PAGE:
Jethro Wang has always met his global colleagues virtually. Though he lives in Hong Kong, most of his co-workers are based in Europe. As an employee of an international law firm, he has to work together with partners in different countries, remote working can be a good solution. “Although sometimes time difference is really annoying, I’m used to this and love its high efficiency,” he says.
The Covid pandemic has forced businesses to close or cut back, and has led to dramatic changes in how and where people work. The proportion of employees working from home has skyrocketed since last year. According to a report from The Guardian, analysis suggests roughly 28% of jobs in Italy, France, Germany, Spain, Sweden and the UK can be carried out remotely, and as many as 37% in the US. Meanwhile, the rise of remote working gives a boost to fresh thinking on moving out of metropolises and rebalancing life and work.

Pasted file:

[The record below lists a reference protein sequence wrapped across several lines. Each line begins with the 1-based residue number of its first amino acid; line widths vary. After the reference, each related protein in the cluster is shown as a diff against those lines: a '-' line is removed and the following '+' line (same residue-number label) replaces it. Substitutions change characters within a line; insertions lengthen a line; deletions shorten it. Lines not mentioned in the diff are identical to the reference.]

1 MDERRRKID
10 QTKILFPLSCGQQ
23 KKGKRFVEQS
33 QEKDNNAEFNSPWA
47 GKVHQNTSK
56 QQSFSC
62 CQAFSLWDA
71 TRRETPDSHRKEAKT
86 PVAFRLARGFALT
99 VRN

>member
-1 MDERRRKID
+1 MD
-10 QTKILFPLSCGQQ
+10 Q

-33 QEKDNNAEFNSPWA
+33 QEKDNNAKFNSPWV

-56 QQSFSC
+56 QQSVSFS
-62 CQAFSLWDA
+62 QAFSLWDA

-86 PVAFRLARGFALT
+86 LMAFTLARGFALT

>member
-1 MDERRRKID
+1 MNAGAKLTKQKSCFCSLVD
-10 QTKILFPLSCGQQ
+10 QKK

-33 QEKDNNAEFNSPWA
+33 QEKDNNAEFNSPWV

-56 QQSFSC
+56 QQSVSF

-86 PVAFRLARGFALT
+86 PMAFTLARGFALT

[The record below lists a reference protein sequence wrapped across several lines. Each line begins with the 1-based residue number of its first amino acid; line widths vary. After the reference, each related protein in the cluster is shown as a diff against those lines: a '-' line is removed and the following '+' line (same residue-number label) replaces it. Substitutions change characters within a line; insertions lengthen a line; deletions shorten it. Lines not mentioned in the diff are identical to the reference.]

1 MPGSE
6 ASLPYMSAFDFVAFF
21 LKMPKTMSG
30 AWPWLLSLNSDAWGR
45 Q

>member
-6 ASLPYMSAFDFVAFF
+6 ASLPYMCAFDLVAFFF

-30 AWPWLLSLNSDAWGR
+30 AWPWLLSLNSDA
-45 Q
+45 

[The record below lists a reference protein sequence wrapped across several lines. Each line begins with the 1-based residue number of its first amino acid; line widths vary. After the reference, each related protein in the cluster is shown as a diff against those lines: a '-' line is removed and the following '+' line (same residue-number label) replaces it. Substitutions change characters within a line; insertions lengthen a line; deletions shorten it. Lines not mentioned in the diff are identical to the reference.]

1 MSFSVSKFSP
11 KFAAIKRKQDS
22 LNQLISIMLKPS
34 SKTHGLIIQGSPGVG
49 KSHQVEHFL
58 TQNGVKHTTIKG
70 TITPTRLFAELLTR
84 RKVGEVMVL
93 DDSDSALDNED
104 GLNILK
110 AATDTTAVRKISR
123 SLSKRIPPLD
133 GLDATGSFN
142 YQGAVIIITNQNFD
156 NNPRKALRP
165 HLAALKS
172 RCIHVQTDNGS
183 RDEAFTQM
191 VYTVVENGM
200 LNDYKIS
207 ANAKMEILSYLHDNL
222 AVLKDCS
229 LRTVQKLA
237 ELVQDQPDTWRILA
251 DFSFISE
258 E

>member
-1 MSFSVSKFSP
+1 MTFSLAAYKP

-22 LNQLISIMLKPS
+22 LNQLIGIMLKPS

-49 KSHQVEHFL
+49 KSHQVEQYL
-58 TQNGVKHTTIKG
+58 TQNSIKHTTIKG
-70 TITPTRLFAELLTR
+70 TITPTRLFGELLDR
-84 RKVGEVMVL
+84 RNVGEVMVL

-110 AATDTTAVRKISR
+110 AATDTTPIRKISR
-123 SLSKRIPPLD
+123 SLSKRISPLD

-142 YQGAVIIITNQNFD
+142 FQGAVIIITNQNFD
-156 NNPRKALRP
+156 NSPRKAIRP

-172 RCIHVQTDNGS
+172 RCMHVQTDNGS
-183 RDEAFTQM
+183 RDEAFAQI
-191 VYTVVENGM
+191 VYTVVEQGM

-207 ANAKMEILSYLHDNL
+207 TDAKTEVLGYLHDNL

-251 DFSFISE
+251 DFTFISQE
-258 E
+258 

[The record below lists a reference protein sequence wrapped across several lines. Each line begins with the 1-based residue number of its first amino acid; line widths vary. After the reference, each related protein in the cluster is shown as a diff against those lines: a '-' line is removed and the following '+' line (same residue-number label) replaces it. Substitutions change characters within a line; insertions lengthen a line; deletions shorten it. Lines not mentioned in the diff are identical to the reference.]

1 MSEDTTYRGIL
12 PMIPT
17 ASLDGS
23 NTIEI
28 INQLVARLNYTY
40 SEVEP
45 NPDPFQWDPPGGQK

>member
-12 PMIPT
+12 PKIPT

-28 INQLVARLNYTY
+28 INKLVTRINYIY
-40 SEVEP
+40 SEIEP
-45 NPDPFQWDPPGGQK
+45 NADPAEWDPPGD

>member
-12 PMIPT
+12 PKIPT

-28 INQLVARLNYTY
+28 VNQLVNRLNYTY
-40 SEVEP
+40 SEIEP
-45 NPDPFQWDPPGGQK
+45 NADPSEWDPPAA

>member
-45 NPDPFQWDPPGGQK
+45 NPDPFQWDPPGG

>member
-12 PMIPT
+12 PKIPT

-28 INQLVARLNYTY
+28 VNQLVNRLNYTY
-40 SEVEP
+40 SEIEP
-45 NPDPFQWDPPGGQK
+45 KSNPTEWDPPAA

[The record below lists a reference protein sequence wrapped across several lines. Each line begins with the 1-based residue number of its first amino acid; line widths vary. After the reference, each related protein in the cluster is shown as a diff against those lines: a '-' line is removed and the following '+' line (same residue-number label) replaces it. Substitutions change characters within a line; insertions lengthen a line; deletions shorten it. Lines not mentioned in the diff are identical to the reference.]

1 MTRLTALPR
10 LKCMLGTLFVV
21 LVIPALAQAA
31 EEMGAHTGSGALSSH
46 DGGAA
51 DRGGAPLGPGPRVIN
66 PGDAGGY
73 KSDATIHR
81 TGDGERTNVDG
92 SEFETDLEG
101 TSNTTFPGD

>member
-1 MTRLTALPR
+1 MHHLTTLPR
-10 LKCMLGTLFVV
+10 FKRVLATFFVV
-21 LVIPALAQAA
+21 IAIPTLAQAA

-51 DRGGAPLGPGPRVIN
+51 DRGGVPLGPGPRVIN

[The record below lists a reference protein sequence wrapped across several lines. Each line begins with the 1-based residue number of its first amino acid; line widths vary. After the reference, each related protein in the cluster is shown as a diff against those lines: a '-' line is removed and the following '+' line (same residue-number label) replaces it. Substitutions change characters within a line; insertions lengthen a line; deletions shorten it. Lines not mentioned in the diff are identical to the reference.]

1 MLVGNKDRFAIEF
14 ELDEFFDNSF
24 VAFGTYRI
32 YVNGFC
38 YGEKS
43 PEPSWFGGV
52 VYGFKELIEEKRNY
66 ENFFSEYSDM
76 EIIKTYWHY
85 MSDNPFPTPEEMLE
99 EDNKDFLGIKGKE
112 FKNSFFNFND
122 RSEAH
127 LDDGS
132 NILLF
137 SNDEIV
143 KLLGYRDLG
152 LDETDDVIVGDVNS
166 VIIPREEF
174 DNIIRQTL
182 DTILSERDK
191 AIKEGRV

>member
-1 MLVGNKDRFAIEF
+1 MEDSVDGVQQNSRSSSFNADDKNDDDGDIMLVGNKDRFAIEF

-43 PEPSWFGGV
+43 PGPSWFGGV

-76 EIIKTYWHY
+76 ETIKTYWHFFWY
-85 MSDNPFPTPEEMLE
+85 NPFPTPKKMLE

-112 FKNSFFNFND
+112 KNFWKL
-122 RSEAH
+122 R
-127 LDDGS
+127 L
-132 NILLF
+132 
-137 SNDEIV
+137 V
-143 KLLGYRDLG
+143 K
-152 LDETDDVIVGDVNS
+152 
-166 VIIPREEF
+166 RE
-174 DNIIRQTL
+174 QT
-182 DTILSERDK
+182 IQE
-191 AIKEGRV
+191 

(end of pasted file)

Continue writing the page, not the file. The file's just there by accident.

Covid-19 has redefined urbanism. In nearly a whole year with coronavirus and the demands of working from home, plus lockdown and curfew, the shining point of the city life seems not looming large as people always expect. Historically, great cities have always been regarded as a benefit for career development. Therefore, this is one of the critical reasons for numerous individuals yearning for urbanism. While lots of offices remain closed with uncertain prospects and the virtualisation of many job roles, the workplace is not as important to career success and opportunity as it once was, large cities are no longer seen as a key factor in the professional life.
“I prefer remote working to an office cause I can save the high living cost in Amsterdam, particularly the high rent, and I also like flexible working hours to give me more time for life, not just living,” said Stefan Nicolae, a programmer working in Philips.
In this changing work environment, citizens are exposed to new and more flexible ways of working, giving them the opportunity to reintegrate into family life and to reflect on what is really important. This situation is not only a catalyst for revolution, putting the employee experience foremost and centre, but proves that work can be done anywhere, ensuring productivity and keeping a good balance between life and work.